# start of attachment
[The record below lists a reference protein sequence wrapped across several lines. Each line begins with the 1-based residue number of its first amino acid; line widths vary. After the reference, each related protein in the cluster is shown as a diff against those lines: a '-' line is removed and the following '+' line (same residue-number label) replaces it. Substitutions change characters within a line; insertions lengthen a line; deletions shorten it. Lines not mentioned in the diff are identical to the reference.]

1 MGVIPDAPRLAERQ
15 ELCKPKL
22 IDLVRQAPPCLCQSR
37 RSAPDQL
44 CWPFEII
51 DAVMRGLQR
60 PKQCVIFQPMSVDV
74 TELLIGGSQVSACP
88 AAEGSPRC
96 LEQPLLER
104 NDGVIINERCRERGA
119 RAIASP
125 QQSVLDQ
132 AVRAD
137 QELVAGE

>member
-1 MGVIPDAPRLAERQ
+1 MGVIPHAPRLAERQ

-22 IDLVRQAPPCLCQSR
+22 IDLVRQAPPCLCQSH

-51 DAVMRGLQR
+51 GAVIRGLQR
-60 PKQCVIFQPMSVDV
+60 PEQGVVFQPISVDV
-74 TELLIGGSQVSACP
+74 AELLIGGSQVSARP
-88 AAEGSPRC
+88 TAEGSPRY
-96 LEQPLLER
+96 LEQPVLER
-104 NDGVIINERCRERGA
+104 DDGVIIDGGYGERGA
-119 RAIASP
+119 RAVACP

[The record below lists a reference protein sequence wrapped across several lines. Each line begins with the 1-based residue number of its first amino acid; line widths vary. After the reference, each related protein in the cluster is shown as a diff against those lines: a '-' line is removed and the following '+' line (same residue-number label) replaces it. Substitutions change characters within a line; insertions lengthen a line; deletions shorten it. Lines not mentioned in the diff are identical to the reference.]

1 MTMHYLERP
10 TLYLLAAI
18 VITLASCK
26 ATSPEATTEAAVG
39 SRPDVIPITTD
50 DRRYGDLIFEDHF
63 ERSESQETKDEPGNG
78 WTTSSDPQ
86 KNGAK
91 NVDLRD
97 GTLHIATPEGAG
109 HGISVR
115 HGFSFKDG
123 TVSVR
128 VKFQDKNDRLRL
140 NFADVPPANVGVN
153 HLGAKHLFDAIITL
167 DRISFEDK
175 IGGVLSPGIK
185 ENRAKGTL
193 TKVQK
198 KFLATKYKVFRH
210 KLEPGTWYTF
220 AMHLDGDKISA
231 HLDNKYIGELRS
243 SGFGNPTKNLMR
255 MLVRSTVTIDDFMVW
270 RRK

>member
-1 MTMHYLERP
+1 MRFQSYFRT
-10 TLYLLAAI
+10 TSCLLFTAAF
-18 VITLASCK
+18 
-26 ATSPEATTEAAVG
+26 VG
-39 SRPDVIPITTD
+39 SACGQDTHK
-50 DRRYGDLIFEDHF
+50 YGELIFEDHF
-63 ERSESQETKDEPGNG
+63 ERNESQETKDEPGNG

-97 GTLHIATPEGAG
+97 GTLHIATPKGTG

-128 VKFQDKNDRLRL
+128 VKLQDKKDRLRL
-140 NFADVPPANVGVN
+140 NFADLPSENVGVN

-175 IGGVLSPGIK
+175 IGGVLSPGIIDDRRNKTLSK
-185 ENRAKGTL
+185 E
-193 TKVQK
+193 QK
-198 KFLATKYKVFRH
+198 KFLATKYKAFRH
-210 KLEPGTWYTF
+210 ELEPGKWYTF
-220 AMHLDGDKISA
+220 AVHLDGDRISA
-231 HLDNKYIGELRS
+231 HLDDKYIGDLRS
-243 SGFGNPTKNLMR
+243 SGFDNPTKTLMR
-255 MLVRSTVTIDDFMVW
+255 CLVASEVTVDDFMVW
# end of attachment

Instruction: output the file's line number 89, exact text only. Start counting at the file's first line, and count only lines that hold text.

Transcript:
+185 E